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The shelter was under-resourced to deal with expanding cat numbers in Dunedin.
The population boom was a mix of domestic, abandoned and feral cats, she said.
She had approached the council and it had not acted on her plea for help.
''This is a massive problem and no-one will help.''
The council needed to support the organisations trying to tackle issue, she said.
''One organisation is not going to be able to do it on their own and it's only going to get worse and the cat population is going to grow and grow.''
SPCA Otago animal manager Grace Hepburn said she wanted a Dunedin City Council bylaw restricting the number of cats a person could have.
Otago SPCA inspectors were called last week to trap and remove 20 cats from a Dunedin woman, Ms Hepburn said.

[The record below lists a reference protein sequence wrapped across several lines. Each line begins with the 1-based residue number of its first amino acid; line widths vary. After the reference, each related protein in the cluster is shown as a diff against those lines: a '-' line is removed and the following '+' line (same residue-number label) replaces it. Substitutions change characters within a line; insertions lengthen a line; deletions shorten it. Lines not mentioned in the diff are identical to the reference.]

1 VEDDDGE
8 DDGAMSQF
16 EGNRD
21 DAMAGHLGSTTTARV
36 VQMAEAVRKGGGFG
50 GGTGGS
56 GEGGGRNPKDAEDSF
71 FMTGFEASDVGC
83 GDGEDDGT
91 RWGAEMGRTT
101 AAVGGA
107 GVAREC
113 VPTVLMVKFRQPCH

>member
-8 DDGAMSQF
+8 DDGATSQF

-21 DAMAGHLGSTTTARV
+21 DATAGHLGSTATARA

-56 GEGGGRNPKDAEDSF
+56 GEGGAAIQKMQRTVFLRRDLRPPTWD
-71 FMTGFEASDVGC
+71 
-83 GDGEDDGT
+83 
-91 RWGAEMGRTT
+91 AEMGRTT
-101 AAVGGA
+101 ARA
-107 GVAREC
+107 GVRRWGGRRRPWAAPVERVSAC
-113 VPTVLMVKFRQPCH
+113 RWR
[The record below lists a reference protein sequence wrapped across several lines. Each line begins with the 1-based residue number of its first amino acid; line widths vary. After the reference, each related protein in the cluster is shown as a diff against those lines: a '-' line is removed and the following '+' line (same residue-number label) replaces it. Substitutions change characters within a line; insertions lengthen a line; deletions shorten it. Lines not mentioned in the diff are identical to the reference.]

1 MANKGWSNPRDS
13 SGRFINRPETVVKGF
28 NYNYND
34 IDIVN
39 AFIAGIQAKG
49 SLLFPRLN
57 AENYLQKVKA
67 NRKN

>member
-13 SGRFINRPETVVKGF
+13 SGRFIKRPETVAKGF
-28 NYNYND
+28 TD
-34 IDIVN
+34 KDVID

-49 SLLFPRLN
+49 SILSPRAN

The woman had not given the cats any attention so they were not used to people, she said.
The shelter was looking for volunteers to come to the shelter to spend time with the ''scared'' cats to try to make them adoptable.
''They're nice and they're not going to hurt anyone but they need that human interaction.''
Ms McSkimming said 20 cats was a small number compared with some cases reported to the shelter.
A Hampden man called the shelter recently panicking he could not control his growing clowder of 40 cats.
Council environmental health manager Ros MacGill said there were no council bylaws relating to cats and no bylaw was planned.
But if a cat was deemed a ''health nuisance'' the council could take action under the Health Act.